During my visits with judges, mostly at judicial seminars but also in smaller groups attended as well by clerks, I have discussed strategies to build resilience and cope with stress. We’ve talked about the bountiful research on optimism and gratitude—the simple act of thinking and talking about positive aspects of one’s practice and life can make us feel better.
Judges and clerks independently and together report to me that the connections they share with the public actually make their work meaningful and provide them with the most happiness. Even though we often face a lot of stress and witness individuals not at their best moments in life, this human connection enhances the workday, makes time pass more quickly, and provides a sense of purpose and meaning.
Finally, judges and court personnel can use mindfulness as a tool to better focus on what is actually happening in front of them. At the 2018 annual meeting of the National Association for Court Management, the theme was employing mindfulness in our courts. Mindfulness involves examining what is happening in the present without judgment. Working on being a mindful listener allows judges to gain insight into what people in the courtroom are actually saying to them and can strengthen their ability to apply the law in a more thoughtful and less impulsive manner.
Practicing mindfulness is an incredible way to deal with the constant flow of stress that often fills our courtrooms. Taking a few minutes each day to just empty our mind and focus on our breath can do wonders in terms of calming us and allowing us to better do our work. Sometimes we are so surrounded with stress and balancing an avalanche of tasks (with our smartphones only increasing those problems), the state of stress becomes our new normal even outside of work. Mindfulness can allow us to return to a sense of calm and gain insight into what is actually occurring in the present.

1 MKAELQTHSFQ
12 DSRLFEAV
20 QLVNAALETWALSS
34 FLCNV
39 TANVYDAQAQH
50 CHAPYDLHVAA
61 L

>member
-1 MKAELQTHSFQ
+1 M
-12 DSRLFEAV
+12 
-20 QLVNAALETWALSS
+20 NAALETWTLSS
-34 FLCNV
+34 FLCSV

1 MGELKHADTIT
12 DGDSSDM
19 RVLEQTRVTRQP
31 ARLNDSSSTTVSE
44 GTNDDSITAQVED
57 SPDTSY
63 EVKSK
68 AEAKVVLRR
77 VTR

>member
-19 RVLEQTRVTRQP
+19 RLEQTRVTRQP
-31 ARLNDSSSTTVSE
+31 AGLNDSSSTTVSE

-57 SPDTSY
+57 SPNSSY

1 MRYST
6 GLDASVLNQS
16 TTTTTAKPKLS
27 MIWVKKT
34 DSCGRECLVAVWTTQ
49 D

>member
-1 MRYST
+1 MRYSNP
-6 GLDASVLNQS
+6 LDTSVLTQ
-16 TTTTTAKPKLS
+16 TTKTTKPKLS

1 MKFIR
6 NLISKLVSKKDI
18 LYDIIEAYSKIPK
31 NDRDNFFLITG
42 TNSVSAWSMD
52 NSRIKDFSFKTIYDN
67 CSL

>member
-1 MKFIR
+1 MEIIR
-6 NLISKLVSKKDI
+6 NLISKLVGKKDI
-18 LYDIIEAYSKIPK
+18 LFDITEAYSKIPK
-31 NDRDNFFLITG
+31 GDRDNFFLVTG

A quote commonly attributed to Mark Twain states: “I’ve been through some terrible things in life; some of them happened.” Our thoughts often shift us from the present moment. They can create an impulsive response that pushes us to make bad decisions and have an unrealistic perspective. Some judges have found that by slowing down, concentrating on their breath, and proceeding forward, they can handle better the times when, as U.S. Supreme Court Justice Stephen Breyer has stated, “the practice of law is like attempting to drink water from a fire hose.” Embracing the present is not only a worthwhile goal but also makes the world a better place.
TLAP is available 24/7 and is confidential by statute. For assistance, call (800) 343-8527 (TLAP). The ABA also sponsors a national helpline for Judges Helping Judges at (800) 219-6474. Judges need to reach out and call someone when they need help. The State Bar of Texas is taking positive steps to make them aware of this help and also how to become even better jurists.TBJ
is the judicial liaison for the State Bar’s Texas Lawyers’ Assistance Program and the presiding municipal court judge of College Station. He received his undergraduate degree in English from Harvard University and law degree from the University of Chicago. Spillane also is a member of the Texas Judicial Council and is on the Federal Task Force on Fines, Fees, and Bail Practices.